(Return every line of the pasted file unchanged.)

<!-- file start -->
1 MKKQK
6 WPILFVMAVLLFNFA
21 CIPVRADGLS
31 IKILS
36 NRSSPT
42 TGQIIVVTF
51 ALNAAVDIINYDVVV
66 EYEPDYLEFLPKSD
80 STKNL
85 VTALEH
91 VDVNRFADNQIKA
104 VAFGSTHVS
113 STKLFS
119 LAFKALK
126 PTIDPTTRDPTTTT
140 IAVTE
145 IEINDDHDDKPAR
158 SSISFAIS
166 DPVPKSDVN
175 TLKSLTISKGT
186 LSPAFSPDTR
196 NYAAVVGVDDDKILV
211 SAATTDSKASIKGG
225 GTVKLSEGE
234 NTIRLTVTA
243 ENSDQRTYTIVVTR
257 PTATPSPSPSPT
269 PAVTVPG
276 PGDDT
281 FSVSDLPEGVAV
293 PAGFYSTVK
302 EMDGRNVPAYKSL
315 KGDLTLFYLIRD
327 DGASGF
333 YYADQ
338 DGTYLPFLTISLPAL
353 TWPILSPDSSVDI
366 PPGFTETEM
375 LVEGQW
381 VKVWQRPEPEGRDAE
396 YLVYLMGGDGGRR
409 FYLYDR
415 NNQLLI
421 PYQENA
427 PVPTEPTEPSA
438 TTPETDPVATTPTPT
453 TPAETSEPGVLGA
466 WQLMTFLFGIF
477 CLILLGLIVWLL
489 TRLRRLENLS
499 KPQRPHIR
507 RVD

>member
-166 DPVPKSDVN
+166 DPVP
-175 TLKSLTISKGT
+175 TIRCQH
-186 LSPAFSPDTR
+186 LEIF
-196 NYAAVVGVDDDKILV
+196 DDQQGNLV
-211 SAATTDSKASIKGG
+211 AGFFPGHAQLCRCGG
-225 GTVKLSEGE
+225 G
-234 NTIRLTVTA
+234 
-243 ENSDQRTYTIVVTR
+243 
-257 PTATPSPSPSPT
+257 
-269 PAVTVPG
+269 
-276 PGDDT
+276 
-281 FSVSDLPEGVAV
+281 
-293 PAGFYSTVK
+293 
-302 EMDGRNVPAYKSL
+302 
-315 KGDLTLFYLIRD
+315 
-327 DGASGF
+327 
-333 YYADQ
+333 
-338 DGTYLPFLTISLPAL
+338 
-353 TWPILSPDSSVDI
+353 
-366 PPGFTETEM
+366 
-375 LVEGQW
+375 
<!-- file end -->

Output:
1 MKKQK
6 WPILFVMAVLLFNFA
21 CIPVRADGLS
31 IKILS
36 NRSSPT
42 TGQIIVVTF
51 ALNAAVDIINYDVVV
66 EYEPDYLEFLPKSD
80 STKNL
85 VTALEH
91 VDVNRFADNQIKA
104 VAFGSTHVS
113 STKLFS
119 LAFKALK
126 PTIDPTTRDPTTTT
140 IAVTE
145 IEINDDHDDKPAR
158 SSISFAIS
166 DPVPKSDVN
175 TLKSLTISKGT
186 LSPAFSPDTR
196 NYAAVVGVDDDKILV
211 SAATTDSKASIKGG
225 GTVKLSEGE
234 NTIRLTVTA
243 ENSDQRTYTIVVTR
257 PTATPSPSPSPT
269 PAVTVPG
276 PGDDT
281 FSVSDLPEGVAV
293 PAGFYSTVK
302 EMDGRNVPAYKSL
315 KGDLTLFYLIRD
327 DGASGF
333 YYADQ
338 DGTYLPFLTISLPAL
353 TWPILSPDSSVDI
366 PPGFTETEM
375 LVEGQW
381 VKVWQRPEPEGRDAE
396 YLVYLMGGDGGRR
409 FYLYDR
415 NNQLLI
421 PYQENA
427 PVPTEPTEPSA
438 TTPETDPVATTPTPT
453 TPAETSEPGVLGA
466 WQLMTFLFGIF
477 CLILLGLIVWLL
489 TRLRRLENLS
499 KPQRPHIR
507 RVD

>member
-166 DPVPKSDVN
+166 DPVP
-175 TLKSLTISKGT
+175 TIRCQH
-186 LSPAFSPDTR
+186 LEIF
-196 NYAAVVGVDDDKILV
+196 DDQQGNLV
-211 SAATTDSKASIKGG
+211 AGFFPGHAQLCRCGG
-225 GTVKLSEGE
+225 G
-234 NTIRLTVTA
+234 
-243 ENSDQRTYTIVVTR
+243 
-257 PTATPSPSPSPT
+257 
-269 PAVTVPG
+269 
-276 PGDDT
+276 
-281 FSVSDLPEGVAV
+281 
-293 PAGFYSTVK
+293 
-302 EMDGRNVPAYKSL
+302 
-315 KGDLTLFYLIRD
+315 
-327 DGASGF
+327 
-333 YYADQ
+333 
-338 DGTYLPFLTISLPAL
+338 
-353 TWPILSPDSSVDI
+353 
-366 PPGFTETEM
+366 
-375 LVEGQW
+375 